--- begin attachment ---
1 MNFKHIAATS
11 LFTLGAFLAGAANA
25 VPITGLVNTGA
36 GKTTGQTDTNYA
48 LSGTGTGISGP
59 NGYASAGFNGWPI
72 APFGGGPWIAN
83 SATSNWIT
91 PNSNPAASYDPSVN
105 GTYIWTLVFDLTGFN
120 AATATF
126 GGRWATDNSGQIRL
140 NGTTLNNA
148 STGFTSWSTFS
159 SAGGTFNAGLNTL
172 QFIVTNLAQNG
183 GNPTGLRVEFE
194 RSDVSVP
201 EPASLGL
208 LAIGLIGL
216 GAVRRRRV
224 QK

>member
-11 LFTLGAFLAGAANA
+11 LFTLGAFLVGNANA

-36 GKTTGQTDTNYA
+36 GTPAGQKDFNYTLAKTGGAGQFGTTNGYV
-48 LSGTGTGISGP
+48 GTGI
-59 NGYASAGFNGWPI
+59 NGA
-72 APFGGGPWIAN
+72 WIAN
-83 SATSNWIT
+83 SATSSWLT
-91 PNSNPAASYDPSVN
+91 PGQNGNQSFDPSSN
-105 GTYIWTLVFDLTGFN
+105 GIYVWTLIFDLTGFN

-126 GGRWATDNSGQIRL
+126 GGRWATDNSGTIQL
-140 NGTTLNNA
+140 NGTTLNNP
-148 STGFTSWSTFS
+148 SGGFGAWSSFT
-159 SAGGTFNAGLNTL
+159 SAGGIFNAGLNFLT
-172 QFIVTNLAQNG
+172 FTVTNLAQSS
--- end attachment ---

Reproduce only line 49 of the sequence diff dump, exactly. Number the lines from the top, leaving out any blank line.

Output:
+172 FTVTNLAQSS